Cheap Seats: Form of a Forme

Detail of the Werl Alterpiece, Flemish, painted by Robert Campin 1438

Of four alterpieces painted by Campin that depict settelbancs, this one is where we will be drawing the primary inspiration for the form of the sides. Also, of the four paintings by Campin, this is the only banc where the backrest is affixed to the outside of the “arms” and is also octagonal in shape. While these aren’t necessarily going to be features of our “Cheap Seats” projects, they are interesting ideas to bear in mind to personalize any later reproductions.

The greatest asset in this type of settelbanc, for our purposes, is the lightness of form. The large areas of “empty” space between elements means that a great reduction in weight can be achieved over a fully paneled style.

Side Sketch

A view of the side as designed.

Front Sketch

“Front” view. Since the rotating backrest makes the chair ‘reversible’ the “front” and “back” are identical.

So that brings us to the sketch. The design is laid out in module form, having no specific measurements in the design. The width is 1M, depth is 1M, and overall height is 2M. The seat is set at 1M from the floor. Some time ago the folks at St. Thomas Guild did a blog post measuring several extant settelbancs and translating the measurements to rough proportions. Those proportions give us the basis for deriving the placement of both major and minor elements. In this case, 1/4 M for the area covered by the detail elements below the upper and 1/3m for the lower rail. For a wholly “proportional” description, those elements are 1:3 and 1:2, in harmonic expansion.

Where are we getting the “M” from? Turns out a comfortable seat height for a given person will be about twice the span of their hand. This makes 1M=twice the length of your hand, from heel of the palm to the middle fingertip. If you are making this for yourself, this is your measurement standard. For someone else, measure their hand. I’ve found it useful to mark the length of my hand once and use that as the standard “rule” for figuring everything after. The actual distance is transferred to the wood by means of a set of dividers. Another option would be to cut a stick to that exact length, or make a rule that permanently records the distance of one hand span and multiples of that span. Perhaps I’ll show how to make one of these as a Thursday Extra later on in the project.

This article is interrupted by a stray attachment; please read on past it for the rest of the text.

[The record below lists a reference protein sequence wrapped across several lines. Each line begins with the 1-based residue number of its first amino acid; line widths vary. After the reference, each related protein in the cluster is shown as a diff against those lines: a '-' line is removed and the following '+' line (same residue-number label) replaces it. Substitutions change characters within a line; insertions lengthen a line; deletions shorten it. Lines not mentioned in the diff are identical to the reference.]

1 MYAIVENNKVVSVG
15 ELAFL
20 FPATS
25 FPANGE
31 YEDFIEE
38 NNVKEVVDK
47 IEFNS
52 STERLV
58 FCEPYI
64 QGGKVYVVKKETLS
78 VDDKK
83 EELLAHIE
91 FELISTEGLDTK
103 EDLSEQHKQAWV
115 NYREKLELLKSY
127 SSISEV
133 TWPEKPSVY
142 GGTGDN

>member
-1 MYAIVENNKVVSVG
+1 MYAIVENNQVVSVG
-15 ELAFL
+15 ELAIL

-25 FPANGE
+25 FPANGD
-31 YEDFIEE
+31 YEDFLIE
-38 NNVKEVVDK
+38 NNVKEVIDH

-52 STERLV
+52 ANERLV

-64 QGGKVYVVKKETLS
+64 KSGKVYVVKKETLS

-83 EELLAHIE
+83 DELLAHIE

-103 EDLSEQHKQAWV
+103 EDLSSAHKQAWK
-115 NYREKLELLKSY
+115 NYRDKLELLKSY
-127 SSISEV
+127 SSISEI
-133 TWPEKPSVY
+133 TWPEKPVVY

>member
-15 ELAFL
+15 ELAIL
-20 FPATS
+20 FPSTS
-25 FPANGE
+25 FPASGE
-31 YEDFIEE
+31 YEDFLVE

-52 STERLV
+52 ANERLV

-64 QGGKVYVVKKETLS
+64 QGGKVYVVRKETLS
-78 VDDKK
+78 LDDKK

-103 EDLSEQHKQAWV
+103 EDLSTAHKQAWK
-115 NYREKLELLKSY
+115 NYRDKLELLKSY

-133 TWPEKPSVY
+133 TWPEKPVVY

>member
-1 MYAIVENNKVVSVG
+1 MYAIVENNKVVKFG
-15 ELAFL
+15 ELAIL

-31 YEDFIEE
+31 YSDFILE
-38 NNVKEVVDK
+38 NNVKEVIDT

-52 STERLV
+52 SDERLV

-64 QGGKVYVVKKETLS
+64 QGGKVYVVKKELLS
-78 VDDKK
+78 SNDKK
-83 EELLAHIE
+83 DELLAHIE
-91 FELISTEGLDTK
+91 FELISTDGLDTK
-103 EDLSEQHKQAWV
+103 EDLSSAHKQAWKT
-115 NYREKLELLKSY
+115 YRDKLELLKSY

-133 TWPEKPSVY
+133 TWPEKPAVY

Getting back to the sketch, there are some dotted lines that indicate the estimated location for hidden joinery that will allow the seats to be removed from the sides, making these settels pack “flat.” The rails are estimated to be 1/6th the width of 1M, following Medieval Design conventions. I realized after the fact that this makes the sides of the chair look very tall and narrow. To adjust, we’re going to do something that artisan designers have done nearly consistently with every piece ever produced — we’re going to exclude the thickness of the legs/stiles. This means the stiles and top rail will frame the space of the sides, which will remain 2:1 height to base. The middle rail will still divide the sides at 1:1, and we’ll gain a little more room to lay in any decorative elements, like the broken foils suggested in the lower half of the sketch. The central stile will stay 1/6M, which should still match the width of the visible face from the sides, and provide an even division of the upper section. This also provides functional support of the “pin” that will hold the swing arms for the backrest.

The proportional width of the chair will likewise stay completely between the thicknesses of the sides. That means we will have two hand spans across the width. If you’re concerned about his being too narrow a seat, add another hands-breadth to the width. A hand’s breadth is a half of a hand span, and therefore pretty easy to find the “measurement” with a set of dividers and 7th Grade geometry. For something more elegant, translating 2 hand spans into parts of 3, then adding a fourth part of three will generate a little more width while keeping more in line with Boethian proportioning (seat width is now 4:3 of 1M).

I’ve also generally left off any adornment. These can be determined later or left off completely. A little additional work, however, will go a long way into making this look like a much nicer piece of furniture.

It’s about time to cut wood. I really need to find one decent pallet to use for this project at this point. Better check Craigslist.

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This entry was posted in Cheap Seats, Design and Proportion, Furniture Research, Projects. Bookmark the permalink.

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